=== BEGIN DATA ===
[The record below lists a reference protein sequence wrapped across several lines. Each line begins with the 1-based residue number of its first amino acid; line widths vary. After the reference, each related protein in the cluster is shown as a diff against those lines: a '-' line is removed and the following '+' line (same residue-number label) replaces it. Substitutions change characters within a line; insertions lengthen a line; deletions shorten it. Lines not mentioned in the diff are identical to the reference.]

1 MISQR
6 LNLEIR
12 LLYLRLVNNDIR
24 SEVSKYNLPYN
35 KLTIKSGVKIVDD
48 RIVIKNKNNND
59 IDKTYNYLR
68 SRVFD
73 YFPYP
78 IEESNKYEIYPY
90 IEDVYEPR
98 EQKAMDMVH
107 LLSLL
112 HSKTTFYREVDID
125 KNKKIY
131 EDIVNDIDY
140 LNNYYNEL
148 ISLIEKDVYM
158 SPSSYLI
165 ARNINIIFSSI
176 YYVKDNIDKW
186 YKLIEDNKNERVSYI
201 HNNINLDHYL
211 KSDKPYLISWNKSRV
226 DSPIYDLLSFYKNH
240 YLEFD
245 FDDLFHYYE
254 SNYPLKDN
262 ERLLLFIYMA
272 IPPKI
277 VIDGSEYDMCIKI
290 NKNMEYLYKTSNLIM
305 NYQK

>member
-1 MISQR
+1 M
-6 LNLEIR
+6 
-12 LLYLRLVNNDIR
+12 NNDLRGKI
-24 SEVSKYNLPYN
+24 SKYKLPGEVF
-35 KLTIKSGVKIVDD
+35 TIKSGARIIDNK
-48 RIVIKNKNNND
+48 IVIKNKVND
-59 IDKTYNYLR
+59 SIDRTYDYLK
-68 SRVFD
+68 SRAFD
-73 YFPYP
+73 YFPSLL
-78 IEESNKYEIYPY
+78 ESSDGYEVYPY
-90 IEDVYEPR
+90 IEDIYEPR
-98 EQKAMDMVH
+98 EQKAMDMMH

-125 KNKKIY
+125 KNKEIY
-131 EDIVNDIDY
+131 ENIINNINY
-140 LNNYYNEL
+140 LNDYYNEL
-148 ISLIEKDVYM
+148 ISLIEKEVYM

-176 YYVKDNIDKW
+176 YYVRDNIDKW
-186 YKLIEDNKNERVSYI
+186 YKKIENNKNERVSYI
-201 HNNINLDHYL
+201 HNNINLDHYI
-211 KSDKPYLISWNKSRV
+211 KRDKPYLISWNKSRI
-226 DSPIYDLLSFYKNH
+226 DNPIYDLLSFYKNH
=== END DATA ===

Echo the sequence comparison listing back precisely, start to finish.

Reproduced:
[The record below lists a reference protein sequence wrapped across several lines. Each line begins with the 1-based residue number of its first amino acid; line widths vary. After the reference, each related protein in the cluster is shown as a diff against those lines: a '-' line is removed and the following '+' line (same residue-number label) replaces it. Substitutions change characters within a line; insertions lengthen a line; deletions shorten it. Lines not mentioned in the diff are identical to the reference.]

1 MISQR
6 LNLEIR
12 LLYLRLVNNDIR
24 SEVSKYNLPYN
35 KLTIKSGVKIVDD
48 RIVIKNKNNND
59 IDKTYNYLR
68 SRVFD
73 YFPYP
78 IEESNKYEIYPY
90 IEDVYEPR
98 EQKAMDMVH
107 LLSLL
112 HSKTTFYREVDID
125 KNKKIY
131 EDIVNDIDY
140 LNNYYNEL
148 ISLIEKDVYM
158 SPSSYLI
165 ARNINIIFSSI
176 YYVKDNIDKW
186 YKLIEDNKNERVSYI
201 HNNINLDHYL
211 KSDKPYLISWNKSRV
226 DSPIYDLLSFYKNH
240 YLEFD
245 FDDLFHYYE
254 SNYPLKDN
262 ERLLLFIYMA
272 IPPKI
277 VIDGSEYDMCIKI
290 NKNMEYLYKTSNLIM
305 NYQK

>member
-1 MISQR
+1 M
-6 LNLEIR
+6 
-12 LLYLRLVNNDIR
+12 NNDLRGKI
-24 SEVSKYNLPYN
+24 SKYKLPGEVF
-35 KLTIKSGVKIVDD
+35 TIKSGARIIDNK
-48 RIVIKNKNNND
+48 IVIKNKVND
-59 IDKTYNYLR
+59 SIDRTYDYLK
-68 SRVFD
+68 SRAFD
-73 YFPYP
+73 YFPSLL
-78 IEESNKYEIYPY
+78 ESSDGYEVYPY
-90 IEDVYEPR
+90 IEDIYEPR
-98 EQKAMDMVH
+98 EQKAMDMMH

-125 KNKKIY
+125 KNKEIY
-131 EDIVNDIDY
+131 ENIINNINY
-140 LNNYYNEL
+140 LNDYYNEL
-148 ISLIEKDVYM
+148 ISLIEKEVYM

-176 YYVKDNIDKW
+176 YYVRDNIDKW
-186 YKLIEDNKNERVSYI
+186 YKKIENNKNERVSYI
-201 HNNINLDHYL
+201 HNNINLDHYI
-211 KSDKPYLISWNKSRV
+211 KRDKPYLISWNKSRI
-226 DSPIYDLLSFYKNH
+226 DNPIYDLLSFYKNH